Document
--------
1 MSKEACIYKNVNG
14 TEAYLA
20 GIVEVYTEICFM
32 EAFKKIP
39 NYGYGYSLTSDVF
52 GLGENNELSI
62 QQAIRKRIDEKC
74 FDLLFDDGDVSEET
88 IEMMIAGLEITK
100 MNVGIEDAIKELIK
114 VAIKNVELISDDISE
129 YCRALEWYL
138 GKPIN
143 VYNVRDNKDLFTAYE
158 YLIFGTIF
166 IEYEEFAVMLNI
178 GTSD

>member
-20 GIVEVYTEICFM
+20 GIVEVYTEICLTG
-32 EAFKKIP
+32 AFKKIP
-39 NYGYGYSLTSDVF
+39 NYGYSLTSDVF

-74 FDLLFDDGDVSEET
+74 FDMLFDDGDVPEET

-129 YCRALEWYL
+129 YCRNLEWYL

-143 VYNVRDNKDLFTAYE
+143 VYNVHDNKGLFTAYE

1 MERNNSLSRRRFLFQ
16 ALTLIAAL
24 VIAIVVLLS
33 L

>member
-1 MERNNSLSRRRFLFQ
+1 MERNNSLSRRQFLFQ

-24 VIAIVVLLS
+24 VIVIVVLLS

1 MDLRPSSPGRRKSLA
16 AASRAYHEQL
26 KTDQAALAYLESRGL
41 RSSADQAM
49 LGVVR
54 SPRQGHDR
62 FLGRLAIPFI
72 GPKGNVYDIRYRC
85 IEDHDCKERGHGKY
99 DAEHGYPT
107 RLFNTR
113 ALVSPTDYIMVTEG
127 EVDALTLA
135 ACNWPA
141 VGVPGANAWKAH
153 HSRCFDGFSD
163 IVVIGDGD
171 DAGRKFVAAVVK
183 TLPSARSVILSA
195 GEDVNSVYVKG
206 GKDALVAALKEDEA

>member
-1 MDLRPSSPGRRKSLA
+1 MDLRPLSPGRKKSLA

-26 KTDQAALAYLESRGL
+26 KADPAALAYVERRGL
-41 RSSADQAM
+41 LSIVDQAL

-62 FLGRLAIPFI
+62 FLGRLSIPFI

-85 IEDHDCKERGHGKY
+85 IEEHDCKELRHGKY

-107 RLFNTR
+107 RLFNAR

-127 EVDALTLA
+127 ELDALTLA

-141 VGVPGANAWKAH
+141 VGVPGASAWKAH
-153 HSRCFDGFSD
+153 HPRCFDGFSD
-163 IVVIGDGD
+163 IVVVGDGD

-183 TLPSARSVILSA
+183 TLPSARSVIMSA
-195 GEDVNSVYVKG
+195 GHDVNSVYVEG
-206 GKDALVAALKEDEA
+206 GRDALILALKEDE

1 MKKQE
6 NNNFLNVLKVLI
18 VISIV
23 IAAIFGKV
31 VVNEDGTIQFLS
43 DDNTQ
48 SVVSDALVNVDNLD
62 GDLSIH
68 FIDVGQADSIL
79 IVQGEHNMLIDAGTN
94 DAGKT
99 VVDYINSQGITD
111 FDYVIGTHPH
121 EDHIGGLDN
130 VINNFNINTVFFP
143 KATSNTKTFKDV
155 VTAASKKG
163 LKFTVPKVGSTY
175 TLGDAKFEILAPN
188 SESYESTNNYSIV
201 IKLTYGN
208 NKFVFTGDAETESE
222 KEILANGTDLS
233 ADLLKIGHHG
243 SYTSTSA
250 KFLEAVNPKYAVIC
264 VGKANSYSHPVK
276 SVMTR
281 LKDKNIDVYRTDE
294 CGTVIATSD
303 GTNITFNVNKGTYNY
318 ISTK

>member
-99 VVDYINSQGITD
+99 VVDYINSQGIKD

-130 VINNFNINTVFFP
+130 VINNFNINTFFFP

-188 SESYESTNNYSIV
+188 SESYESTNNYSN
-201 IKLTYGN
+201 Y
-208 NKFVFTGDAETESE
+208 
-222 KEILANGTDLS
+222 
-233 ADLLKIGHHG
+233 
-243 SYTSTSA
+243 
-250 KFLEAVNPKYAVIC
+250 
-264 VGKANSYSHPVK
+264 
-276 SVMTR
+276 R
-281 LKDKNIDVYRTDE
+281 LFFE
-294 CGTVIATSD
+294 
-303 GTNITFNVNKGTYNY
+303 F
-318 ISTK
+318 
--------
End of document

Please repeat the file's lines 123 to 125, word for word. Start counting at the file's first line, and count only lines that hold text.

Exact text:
-130 VINNFNINTVFFP
+130 VINNFNINTFFFP

-188 SESYESTNNYSIV